By Jonathan Weisman
Washington Post Staff Writer
Tuesday, July 29, 2008
The federal budget deficit will grow to a record $482 billion in the fiscal year that begins in October, the White House said yesterday, driven by war costs, tax rebates, and a slowing economy that will leave the next president little room to fulfill costly campaign promises.
White House budget director Jim Nussle said unexpectedly slow economic growth, sharp declines in housing prices and an unanticipated increase in inflation will help drive next year's tide of red ink close to half a trillion dollars, up sharply from February's $407 billion estimate.
"We are not happy about the deficit," Nussle conceded.
After three successive years of decline, this year's explosion of red ink is likely to scramble the plans of the next president, regardless of whether Republican John McCain or Democrat Barack Obama prevails. Each candidate has pledged hundreds of billions of dollars in new tax cuts or new spending. And the winner in November will inherit a government deeply in debt, with the cost of
the baby-boom retirement looming large in the near future.
"This is going to make it extraordinarily difficult for whoever's going to become president," said Senate Budget Committee Chairman Kent Conrad (D-N.D.). "I don't care who the president is -- when they come in and meet with their secretary of the Treasury, the Federal Reserve chairman, their top economists, it will be a sobering moment."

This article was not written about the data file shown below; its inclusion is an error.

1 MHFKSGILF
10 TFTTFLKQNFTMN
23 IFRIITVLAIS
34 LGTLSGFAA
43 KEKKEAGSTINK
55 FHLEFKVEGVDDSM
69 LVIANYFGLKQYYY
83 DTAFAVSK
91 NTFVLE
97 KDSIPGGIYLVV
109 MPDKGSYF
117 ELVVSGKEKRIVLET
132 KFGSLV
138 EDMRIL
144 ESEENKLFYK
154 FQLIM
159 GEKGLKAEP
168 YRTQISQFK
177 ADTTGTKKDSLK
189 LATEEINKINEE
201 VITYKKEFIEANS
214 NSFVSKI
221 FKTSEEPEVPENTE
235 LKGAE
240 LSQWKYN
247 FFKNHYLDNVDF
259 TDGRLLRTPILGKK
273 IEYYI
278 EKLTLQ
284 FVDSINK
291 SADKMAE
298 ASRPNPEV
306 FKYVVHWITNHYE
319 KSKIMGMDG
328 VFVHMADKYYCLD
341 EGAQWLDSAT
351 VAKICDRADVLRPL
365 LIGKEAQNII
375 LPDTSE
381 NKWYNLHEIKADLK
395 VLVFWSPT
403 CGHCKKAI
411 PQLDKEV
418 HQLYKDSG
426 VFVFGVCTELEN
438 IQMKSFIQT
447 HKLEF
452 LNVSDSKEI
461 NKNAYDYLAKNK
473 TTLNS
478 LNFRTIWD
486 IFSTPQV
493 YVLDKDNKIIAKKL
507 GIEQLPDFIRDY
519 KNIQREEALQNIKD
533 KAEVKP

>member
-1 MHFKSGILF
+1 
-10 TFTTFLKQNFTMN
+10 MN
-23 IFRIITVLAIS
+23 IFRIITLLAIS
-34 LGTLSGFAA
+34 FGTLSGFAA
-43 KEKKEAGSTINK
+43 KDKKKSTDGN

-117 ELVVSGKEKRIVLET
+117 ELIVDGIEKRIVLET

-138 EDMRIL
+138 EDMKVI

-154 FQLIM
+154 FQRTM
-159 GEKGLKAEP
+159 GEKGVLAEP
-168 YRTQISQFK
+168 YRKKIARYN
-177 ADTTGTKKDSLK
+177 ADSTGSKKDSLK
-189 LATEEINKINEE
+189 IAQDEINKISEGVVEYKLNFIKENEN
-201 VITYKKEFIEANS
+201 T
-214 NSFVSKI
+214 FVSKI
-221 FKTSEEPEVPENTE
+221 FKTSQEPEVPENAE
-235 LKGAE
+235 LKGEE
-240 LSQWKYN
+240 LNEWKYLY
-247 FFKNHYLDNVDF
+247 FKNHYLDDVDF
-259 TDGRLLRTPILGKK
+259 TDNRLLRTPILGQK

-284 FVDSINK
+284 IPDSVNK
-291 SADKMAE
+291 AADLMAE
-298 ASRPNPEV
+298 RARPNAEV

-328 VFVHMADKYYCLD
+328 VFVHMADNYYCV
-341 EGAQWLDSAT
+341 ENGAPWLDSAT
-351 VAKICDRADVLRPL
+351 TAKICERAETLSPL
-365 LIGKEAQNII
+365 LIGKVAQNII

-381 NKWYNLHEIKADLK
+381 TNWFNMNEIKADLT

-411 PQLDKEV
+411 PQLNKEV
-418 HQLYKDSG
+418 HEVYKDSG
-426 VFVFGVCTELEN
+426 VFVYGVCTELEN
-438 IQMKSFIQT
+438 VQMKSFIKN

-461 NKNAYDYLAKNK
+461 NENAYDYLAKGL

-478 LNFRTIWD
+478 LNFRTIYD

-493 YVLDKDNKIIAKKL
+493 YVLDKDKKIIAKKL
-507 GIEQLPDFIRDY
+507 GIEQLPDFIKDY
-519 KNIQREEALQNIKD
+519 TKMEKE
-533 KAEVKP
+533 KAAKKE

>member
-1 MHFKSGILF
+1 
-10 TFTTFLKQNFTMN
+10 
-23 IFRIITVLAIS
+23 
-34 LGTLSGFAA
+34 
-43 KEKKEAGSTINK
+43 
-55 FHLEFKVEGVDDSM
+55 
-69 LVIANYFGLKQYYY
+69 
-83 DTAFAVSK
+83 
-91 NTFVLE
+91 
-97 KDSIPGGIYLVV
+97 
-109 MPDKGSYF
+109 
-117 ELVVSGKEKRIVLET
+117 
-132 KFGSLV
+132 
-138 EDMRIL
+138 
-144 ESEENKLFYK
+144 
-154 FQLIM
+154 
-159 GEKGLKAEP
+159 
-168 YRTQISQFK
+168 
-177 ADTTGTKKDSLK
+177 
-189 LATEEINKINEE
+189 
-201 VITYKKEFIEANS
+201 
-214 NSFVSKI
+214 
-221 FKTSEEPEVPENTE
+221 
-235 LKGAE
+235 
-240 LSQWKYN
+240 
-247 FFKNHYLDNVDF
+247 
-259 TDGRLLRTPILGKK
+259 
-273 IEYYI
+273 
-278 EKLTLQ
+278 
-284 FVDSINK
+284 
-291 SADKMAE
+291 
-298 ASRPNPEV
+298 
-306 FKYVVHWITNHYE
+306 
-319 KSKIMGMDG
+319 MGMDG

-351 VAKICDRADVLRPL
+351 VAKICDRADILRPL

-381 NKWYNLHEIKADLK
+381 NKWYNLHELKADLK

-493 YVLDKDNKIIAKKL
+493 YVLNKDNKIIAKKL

In February, President Bush projected a huge deficit increase, to $410 billion, for the fiscal year that ends Sept. 30, anticipating passage of his war funding request and a generous package of tax rebates to stimulate the economy. The White House yesterday adjusted that forecast downward slightly, to $389 billion, still up sharply from the $162 billion deficit recorded last year. The deficit was $248 billion in fiscal 2006 and $318 billion in fiscal 2005.
Bush had expected the impact of the tax rebates and war funding to begin subsiding in 2009, reducing the deficit by $3 billion. Instead, Nussle said, the slowing economy will push the deficit to a level that would easily beat the record $413 billion deficit of fiscal 2004.
If anything, the White House's new deficit forecasts may be low. This year's deficit does not include the costs of the massive housing bill Congress approved last weekend, nor does it reflect the new law reversing scheduled cuts in Medicare reimbursements to doctors.
Next year's record figure includes only $70 billion for the wars in Iraq and Afghanistan, which could cost three times that much, and it is based on economic assumptions that could prove unrealistic. The White House is assuming economic growth next year of 2.2 percent, down sharply from the 3 percent estimate of February but still brighter than the 1.7 percent growth estimate of many private-sector economists. The White House is also assuming rosier numbers for inflation and unemployment rates.
"That's not the real number," former Bush Treasury secretary Paul H. O'Neill said of the $482 billion deficit forecast. "It's upward of $500 billion and counting. It's a mind-boggling number."
Measured against the size of the economy, next year's mark, at 3.3 percent of the gross domestic product, is still eclipsed by the deficits of Bush's first term, as well as the deficits of George H.W. Bush and Ronald Reagan.